Racism in Sports — It’s not just the men

It is no secret that I am a huge fan of the US Women’s National Soccer Team.  This past weekend there was a friendly between the US and Canada and one of the American players was the subject to racial slurs while she was on the field.

Sydney Leroux was born in Canada to a Canadian mother and an American father and wanted, from a very young age, to play for the US team.  This is undoubtedly because the US team would have been by far the greatest team in the world during her formative years and has developed quite the legacy.  (I would argue that Brazil has the greatest women’s player of all time).

Sydney is also not white.

So, last year when she played in Vancouver she got greeted not only with taunts about her being a Judas for going to play for the US but also with racial slurs.  She gets these slurs on a regular basis online as well.

Anyway, she scored an easy goal this weekend in overtime and pointed to her US Crest on her jersey and got a yellow card for it.  One of the tamest actions I’ve ever seen to earn a yellow card, and really, in response to the boos she’d gotten all game long and for her entire career, it’s so tame that I am surprised it earned notice at all.  But there you are.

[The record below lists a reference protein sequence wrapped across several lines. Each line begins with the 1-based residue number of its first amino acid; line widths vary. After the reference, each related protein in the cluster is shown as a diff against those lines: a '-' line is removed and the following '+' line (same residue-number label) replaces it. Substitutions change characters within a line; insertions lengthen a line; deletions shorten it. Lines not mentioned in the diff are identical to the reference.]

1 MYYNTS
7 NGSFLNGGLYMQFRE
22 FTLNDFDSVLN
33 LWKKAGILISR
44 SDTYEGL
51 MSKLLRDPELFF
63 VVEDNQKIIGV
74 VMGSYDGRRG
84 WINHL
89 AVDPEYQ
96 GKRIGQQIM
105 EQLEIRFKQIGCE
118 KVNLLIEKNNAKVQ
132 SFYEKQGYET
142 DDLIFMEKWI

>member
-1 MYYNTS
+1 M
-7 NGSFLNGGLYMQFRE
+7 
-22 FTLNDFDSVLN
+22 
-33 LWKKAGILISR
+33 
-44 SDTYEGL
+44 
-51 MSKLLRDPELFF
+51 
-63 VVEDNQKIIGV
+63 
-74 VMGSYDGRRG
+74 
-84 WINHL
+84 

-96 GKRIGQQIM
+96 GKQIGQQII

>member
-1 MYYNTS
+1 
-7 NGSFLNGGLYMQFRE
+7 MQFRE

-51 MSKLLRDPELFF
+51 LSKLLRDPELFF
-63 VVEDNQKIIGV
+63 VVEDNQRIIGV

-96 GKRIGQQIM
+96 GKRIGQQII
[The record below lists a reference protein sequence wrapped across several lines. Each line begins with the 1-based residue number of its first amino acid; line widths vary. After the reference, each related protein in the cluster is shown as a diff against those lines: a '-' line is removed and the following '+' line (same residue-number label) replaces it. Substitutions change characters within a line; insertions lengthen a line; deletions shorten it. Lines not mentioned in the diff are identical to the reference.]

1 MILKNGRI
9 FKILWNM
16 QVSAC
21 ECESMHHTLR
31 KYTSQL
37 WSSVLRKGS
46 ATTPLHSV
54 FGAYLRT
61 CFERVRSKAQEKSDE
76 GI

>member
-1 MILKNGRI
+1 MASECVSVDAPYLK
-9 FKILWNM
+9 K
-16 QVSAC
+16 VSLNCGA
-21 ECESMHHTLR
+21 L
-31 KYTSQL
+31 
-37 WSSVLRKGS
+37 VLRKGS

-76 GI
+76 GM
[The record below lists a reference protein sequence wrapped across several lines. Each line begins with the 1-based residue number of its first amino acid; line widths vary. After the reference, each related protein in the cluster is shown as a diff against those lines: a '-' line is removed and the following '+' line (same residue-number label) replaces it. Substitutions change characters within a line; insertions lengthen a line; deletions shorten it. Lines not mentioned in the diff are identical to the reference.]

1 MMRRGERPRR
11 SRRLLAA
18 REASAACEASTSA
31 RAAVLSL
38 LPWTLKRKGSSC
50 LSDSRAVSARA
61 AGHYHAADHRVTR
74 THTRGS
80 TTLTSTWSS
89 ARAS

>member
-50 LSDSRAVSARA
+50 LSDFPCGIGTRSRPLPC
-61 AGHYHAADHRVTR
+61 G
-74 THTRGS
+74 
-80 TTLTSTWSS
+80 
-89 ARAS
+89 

After the game she went to twitter to say: “When you chant racial slurs, taunt me and talk about my family don’t be mad when I shush you and show pride in what I represent. #america

So everyone’s in a bit of an uproar about it all.  I always thought Canadians would be better about this sort of thing than the US is, and I am even more surprised to see it so prevalent in the women’s game.  But there we are.  I suppose the most important thing to get out of this is that Sydney’s twitter feed is terribly amusing.

https://twitter.com/sydneyleroux/status/341339503425896448